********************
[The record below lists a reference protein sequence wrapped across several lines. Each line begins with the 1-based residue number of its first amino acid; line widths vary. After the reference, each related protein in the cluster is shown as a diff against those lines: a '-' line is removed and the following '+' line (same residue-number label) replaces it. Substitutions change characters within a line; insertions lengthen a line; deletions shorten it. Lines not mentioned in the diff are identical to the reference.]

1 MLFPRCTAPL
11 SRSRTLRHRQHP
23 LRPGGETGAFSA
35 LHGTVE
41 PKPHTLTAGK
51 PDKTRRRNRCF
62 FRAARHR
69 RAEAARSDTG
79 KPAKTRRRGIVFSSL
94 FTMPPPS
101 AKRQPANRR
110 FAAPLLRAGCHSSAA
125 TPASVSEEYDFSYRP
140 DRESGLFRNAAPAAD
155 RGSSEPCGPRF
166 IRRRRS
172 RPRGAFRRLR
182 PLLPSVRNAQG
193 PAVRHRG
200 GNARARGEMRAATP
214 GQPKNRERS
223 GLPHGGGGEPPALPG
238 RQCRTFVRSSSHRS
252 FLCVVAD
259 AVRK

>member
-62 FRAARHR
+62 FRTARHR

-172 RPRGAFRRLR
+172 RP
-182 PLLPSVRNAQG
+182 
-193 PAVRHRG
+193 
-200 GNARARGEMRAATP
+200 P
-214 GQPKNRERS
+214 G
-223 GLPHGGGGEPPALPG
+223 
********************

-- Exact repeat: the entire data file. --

[The record below lists a reference protein sequence wrapped across several lines. Each line begins with the 1-based residue number of its first amino acid; line widths vary. After the reference, each related protein in the cluster is shown as a diff against those lines: a '-' line is removed and the following '+' line (same residue-number label) replaces it. Substitutions change characters within a line; insertions lengthen a line; deletions shorten it. Lines not mentioned in the diff are identical to the reference.]

1 MLFPRCTAPL
11 SRSRTLRHRQHP
23 LRPGGETGAFSA
35 LHGTVE
41 PKPHTLTAGK
51 PDKTRRRNRCF
62 FRAARHR
69 RAEAARSDTG
79 KPAKTRRRGIVFSSL
94 FTMPPPS
101 AKRQPANRR
110 FAAPLLRAGCHSSAA
125 TPASVSEEYDFSYRP
140 DRESGLFRNAAPAAD
155 RGSSEPCGPRF
166 IRRRRS
172 RPRGAFRRLR
182 PLLPSVRNAQG
193 PAVRHRG
200 GNARARGEMRAATP
214 GQPKNRERS
223 GLPHGGGGEPPALPG
238 RQCRTFVRSSSHRS
252 FLCVVAD
259 AVRK

>member
-62 FRAARHR
+62 FRTARHR

-172 RPRGAFRRLR
+172 RP
-182 PLLPSVRNAQG
+182 
-193 PAVRHRG
+193 
-200 GNARARGEMRAATP
+200 P
-214 GQPKNRERS
+214 G
-223 GLPHGGGGEPPALPG
+223 